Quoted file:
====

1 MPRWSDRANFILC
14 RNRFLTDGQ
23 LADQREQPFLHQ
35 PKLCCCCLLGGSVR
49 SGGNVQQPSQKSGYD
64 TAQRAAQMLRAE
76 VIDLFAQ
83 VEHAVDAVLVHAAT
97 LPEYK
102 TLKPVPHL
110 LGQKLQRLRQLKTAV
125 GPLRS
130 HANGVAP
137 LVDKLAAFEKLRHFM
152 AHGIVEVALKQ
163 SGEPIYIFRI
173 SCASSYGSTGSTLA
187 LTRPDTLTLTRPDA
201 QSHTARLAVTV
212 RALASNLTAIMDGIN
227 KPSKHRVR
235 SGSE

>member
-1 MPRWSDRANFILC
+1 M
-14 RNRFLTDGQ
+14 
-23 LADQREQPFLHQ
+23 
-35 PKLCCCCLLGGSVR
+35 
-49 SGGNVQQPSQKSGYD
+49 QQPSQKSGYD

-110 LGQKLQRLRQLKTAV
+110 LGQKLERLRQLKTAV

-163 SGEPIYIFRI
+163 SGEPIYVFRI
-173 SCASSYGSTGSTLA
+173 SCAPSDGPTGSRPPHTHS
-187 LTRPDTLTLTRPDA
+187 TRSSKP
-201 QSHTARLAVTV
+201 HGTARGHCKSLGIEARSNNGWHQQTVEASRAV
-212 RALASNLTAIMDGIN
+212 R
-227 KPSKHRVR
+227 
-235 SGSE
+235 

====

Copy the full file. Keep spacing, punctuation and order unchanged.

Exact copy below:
1 MPRWSDRANFILC
14 RNRFLTDGQ
23 LADQREQPFLHQ
35 PKLCCCCLLGGSVR
49 SGGNVQQPSQKSGYD
64 TAQRAAQMLRAE
76 VIDLFAQ
83 VEHAVDAVLVHAAT
97 LPEYK
102 TLKPVPHL
110 LGQKLQRLRQLKTAV
125 GPLRS
130 HANGVAP
137 LVDKLAAFEKLRHFM
152 AHGIVEVALKQ
163 SGEPIYIFRI
173 SCASSYGSTGSTLA
187 LTRPDTLTLTRPDA
201 QSHTARLAVTV
212 RALASNLTAIMDGIN
227 KPSKHRVR
235 SGSE

>member
-1 MPRWSDRANFILC
+1 M
-14 RNRFLTDGQ
+14 
-23 LADQREQPFLHQ
+23 
-35 PKLCCCCLLGGSVR
+35 
-49 SGGNVQQPSQKSGYD
+49 QQPSQKSGYD

-110 LGQKLQRLRQLKTAV
+110 LGQKLERLRQLKTAV

-163 SGEPIYIFRI
+163 SGEPIYVFRI
-173 SCASSYGSTGSTLA
+173 SCAPSDGPTGSRPPHTHS
-187 LTRPDTLTLTRPDA
+187 TRSSKP
-201 QSHTARLAVTV
+201 HGTARGHCKSLGIEARSNNGWHQQTVEASRAV
-212 RALASNLTAIMDGIN
+212 R
-227 KPSKHRVR
+227 
-235 SGSE
+235 